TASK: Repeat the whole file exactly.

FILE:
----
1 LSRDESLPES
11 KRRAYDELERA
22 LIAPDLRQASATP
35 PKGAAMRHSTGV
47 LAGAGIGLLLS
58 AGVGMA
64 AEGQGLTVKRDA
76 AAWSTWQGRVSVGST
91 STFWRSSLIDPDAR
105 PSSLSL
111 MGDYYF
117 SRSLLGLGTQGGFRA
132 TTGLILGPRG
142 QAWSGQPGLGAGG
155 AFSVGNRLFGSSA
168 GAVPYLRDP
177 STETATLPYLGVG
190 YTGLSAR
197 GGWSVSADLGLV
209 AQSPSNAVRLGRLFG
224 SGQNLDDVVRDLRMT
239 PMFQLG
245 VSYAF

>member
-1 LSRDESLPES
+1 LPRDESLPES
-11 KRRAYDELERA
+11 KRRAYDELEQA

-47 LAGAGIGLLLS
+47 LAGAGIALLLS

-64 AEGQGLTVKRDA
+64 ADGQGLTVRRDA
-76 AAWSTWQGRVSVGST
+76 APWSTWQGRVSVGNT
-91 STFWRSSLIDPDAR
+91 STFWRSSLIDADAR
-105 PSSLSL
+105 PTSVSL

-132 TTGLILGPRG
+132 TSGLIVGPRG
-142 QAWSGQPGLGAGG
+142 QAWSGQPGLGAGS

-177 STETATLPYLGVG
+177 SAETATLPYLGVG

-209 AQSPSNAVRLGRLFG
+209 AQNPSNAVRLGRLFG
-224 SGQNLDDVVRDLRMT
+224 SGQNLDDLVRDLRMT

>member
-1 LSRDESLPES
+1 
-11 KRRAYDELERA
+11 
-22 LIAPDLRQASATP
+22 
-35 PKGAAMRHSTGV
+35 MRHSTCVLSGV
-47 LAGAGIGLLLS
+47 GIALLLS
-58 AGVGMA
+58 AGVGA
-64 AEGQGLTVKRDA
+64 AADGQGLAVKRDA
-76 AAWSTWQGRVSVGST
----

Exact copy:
1 LSRDESLPES
11 KRRAYDELERA
22 LIAPDLRQASATP
35 PKGAAMRHSTGV
47 LAGAGIGLLLS
58 AGVGMA
64 AEGQGLTVKRDA
76 AAWSTWQGRVSVGST
91 STFWRSSLIDPDAR
105 PSSLSL
111 MGDYYF
117 SRSLLGLGTQGGFRA
132 TTGLILGPRG
142 QAWSGQPGLGAGG
155 AFSVGNRLFGSSA
168 GAVPYLRDP
177 STETATLPYLGVG
190 YTGLSAR
197 GGWSVSADLGLV
209 AQSPSNAVRLGRLFG
224 SGQNLDDVVRDLRMT
239 PMFQLG
245 VSYAF

>member
-1 LSRDESLPES
+1 LPRDESLPES
-11 KRRAYDELERA
+11 KRRAYDELEQA

-47 LAGAGIGLLLS
+47 LAGAGIALLLS

-64 AEGQGLTVKRDA
+64 ADGQGLTVRRDA
-76 AAWSTWQGRVSVGST
+76 APWSTWQGRVSVGNT
-91 STFWRSSLIDPDAR
+91 STFWRSSLIDADAR
-105 PSSLSL
+105 PTSVSL

-132 TTGLILGPRG
+132 TSGLIVGPRG
-142 QAWSGQPGLGAGG
+142 QAWSGQPGLGAGS

-177 STETATLPYLGVG
+177 SAETATLPYLGVG

-209 AQSPSNAVRLGRLFG
+209 AQNPSNAVRLGRLFG
-224 SGQNLDDVVRDLRMT
+224 SGQNLDDLVRDLRMT

>member
-1 LSRDESLPES
+1 
-11 KRRAYDELERA
+11 
-22 LIAPDLRQASATP
+22 
-35 PKGAAMRHSTGV
+35 MRHSTCVLSGV
-47 LAGAGIGLLLS
+47 GIALLLS
-58 AGVGMA
+58 AGVGA
-64 AEGQGLTVKRDA
+64 AADGQGLAVKRDA
-76 AAWSTWQGRVSVGST